Congregation and Community

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Rutgers University Press, 1997 - Religion - 434 pages
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"The best study of congregations to have appeared in the last seventy years." --Robert Wuthnow, Princeton University "A path-breaking study of the way in which churches adapt, or fail to adapt, to changes in their environment. This definitive study should be read both by people active in church work and by academics interested in religion in a changing American society." --Peter L. Berger, Boston University "Those who want to understand how Americans really deal with the vast changes sweeping our country, those who care deeply about the future of churches, synagogues, and other local religious gatherings, and those who want to contribute to our society's increasingly complex efforts to build life-giving communities must come to terms with the discoveries of Nancy Ammerman and her research team . . . Bravo!" --James P. Wind, president, Alban Institute "The first comprehensive examination of the relationship between rapid community change and local church life since the 1930s. This is the sociology of religion at its best, combined with refreshing reflection on the prospects and possibilities of local faith communities." --William McKinney, president, Pacific School of Religion Change--in population, economy, and culture--is sweeping through American communities. Corner groceries are stocking new foods. New roads are being built and Main Streets abandoned. Schools have come and gone, and old friends move away as strangers arrive. But in every community, no matter how volatile, religious institutions provide for their members places of moral guidance and spiritual nurture, civic participation, and identity. How do congregations react to significant communitiy change? Why do some religious institutions decline in the face of racial integration while other adapt and grow? How do congregations make sense of economic distress? Do they provide havens from community upheaval or are they vehicles for change? Congregations and Community is the most comprehensive study to date of congregations in the face of community transformation. Nancy Ammerman and her colleagues include stories of over twenty congregations in nine communities from across the nation, communities with new immigrant populations, growing groups of gays and lesbians, rapid suburbanization, and economic dislocations. With almost half of the nation's population attending religious services each week, it is impossible to understand change in American society without a close look at congregations. Congregations and Community will exist as a standard resource for years to come, and clergy, academics, and general readers alike will benefit from its insights. Nancy Tatom Ammerman is a professor of the sociology religion at Hartford Seminary. She is the author of several books, including Baptist Battles and Bible Believers (both available from Rutgers University Press). The reserch for this book was supported by a grant from the Lilly Endowment.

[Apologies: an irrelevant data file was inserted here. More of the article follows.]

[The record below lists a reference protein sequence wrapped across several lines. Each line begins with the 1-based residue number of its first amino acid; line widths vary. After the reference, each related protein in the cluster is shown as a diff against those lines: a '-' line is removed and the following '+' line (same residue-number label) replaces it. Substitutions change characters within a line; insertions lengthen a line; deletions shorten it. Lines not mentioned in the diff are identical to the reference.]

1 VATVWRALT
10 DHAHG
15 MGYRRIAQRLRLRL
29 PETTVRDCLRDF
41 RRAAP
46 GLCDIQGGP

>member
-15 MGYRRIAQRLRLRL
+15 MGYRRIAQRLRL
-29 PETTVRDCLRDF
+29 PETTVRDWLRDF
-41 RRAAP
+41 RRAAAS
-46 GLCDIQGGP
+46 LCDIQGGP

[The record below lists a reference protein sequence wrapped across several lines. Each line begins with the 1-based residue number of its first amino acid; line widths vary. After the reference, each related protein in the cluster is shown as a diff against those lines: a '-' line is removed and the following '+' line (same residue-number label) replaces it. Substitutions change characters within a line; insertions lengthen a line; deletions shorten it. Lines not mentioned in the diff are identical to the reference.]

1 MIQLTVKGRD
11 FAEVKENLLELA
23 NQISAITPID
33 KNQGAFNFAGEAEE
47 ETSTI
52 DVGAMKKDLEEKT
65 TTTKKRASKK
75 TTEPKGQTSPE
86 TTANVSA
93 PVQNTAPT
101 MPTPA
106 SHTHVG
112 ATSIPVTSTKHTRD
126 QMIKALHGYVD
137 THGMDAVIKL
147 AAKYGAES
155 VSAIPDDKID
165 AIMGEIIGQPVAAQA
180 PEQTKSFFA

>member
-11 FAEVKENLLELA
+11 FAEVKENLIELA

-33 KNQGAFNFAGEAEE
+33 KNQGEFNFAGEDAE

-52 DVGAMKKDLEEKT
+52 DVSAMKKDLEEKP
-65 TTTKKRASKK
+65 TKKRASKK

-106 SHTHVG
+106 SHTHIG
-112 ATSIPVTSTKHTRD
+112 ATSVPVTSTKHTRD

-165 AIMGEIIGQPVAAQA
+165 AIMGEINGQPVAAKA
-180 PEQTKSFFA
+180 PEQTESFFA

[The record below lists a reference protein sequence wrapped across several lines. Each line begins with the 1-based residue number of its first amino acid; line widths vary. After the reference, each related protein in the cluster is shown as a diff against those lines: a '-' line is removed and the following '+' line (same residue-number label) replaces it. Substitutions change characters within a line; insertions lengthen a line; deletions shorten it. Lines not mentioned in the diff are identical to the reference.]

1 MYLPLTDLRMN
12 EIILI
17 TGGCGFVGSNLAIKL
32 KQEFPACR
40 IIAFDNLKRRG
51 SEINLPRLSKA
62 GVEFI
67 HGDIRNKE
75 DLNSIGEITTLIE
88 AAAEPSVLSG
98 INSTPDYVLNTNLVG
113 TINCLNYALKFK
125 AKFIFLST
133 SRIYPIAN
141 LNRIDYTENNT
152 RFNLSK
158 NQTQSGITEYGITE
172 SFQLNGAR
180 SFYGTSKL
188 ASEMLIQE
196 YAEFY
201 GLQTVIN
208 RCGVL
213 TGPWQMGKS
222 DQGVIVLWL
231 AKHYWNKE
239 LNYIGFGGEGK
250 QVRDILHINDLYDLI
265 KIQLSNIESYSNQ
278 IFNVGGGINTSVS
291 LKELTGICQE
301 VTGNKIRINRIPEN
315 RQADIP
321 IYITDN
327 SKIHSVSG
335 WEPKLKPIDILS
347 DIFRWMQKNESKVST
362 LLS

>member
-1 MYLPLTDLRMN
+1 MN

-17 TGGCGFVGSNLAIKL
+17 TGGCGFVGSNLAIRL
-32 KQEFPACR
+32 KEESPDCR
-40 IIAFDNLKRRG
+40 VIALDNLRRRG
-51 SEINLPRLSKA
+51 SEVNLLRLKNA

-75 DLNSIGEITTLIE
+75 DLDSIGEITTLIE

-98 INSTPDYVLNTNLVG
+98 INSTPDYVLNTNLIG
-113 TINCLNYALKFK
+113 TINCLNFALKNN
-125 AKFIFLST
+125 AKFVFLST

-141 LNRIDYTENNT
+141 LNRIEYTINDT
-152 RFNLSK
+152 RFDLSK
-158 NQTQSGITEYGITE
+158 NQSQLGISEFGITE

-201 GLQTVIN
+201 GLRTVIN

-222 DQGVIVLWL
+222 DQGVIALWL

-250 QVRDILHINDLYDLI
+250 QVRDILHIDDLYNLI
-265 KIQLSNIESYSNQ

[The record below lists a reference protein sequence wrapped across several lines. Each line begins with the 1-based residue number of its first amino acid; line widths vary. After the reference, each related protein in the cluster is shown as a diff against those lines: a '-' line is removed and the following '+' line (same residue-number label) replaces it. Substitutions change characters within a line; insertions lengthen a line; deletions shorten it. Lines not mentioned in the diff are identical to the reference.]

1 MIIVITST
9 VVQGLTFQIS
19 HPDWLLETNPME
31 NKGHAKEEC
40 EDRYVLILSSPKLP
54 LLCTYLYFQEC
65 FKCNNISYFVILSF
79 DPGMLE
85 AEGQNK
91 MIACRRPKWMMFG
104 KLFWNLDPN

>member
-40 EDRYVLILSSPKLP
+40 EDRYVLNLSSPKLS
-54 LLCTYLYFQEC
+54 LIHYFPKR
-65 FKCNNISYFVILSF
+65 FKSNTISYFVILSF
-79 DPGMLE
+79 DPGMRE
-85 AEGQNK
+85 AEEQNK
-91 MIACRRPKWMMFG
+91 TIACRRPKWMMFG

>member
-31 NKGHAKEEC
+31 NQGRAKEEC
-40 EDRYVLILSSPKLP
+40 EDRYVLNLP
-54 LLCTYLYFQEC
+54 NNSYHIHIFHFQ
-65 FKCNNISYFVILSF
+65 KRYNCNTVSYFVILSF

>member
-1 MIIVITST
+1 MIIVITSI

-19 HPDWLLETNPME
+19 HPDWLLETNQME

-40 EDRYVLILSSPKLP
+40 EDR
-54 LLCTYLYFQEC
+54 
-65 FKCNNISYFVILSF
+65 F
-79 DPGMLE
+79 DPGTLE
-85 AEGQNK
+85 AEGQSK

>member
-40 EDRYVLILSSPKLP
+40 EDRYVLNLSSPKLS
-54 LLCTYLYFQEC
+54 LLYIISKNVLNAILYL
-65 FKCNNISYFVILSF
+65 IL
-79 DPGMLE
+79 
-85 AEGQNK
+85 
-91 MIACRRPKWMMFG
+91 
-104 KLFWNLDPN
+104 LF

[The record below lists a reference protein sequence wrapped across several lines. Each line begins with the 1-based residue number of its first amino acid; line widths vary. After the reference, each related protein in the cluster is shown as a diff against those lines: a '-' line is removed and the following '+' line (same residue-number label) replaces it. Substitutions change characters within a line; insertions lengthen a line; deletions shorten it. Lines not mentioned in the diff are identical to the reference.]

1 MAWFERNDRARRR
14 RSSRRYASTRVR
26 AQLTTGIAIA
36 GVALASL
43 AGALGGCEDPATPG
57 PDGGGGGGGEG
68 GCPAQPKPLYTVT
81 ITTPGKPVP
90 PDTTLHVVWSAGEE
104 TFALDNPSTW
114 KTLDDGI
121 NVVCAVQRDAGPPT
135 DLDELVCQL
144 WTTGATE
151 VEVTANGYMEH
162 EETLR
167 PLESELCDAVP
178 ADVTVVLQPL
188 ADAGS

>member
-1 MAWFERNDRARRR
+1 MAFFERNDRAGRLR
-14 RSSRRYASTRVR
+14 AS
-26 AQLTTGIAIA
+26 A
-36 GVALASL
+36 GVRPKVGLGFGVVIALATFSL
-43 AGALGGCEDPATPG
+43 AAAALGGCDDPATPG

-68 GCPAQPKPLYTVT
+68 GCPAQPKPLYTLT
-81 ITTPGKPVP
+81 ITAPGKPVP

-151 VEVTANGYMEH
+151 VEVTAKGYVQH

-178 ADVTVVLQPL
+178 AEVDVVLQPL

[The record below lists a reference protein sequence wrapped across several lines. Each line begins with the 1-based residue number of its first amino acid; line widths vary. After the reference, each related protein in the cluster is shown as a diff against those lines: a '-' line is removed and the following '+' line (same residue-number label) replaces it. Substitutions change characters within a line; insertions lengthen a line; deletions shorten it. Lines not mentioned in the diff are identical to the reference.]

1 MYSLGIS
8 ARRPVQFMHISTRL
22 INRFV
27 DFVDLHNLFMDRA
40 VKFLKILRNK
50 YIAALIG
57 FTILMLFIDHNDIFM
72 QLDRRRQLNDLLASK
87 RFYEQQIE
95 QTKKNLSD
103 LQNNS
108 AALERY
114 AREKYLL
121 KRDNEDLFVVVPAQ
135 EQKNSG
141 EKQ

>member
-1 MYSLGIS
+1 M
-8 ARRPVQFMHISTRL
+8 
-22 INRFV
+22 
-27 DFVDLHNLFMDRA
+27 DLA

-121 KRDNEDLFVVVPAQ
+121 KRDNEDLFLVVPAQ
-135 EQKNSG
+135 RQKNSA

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Contents

Introductions
1
Persistence in the Face of Change
63
New Places New Identities
107
ESTABLISHING A NICHE
130
Integrating Gay and Straight
161
Advocates
174
Integrating across Cultures
198
Creating New Internal Structures
229
Birth and Rebirth
261
How Congregations Change
310
Conclusions
346
Focus Questions
371
Selected Bibliography
403
List of Contributors
423
Copyright

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About the author (1997)

Nancy Tatom Ammerman is a professor of the sociology of religion at the Hartford Seminary. She is author of several books, including Baptist Battles and Bible Believers (both Rutgers University Press). The research for this book was supported by a grant from the Lilly Endowment.

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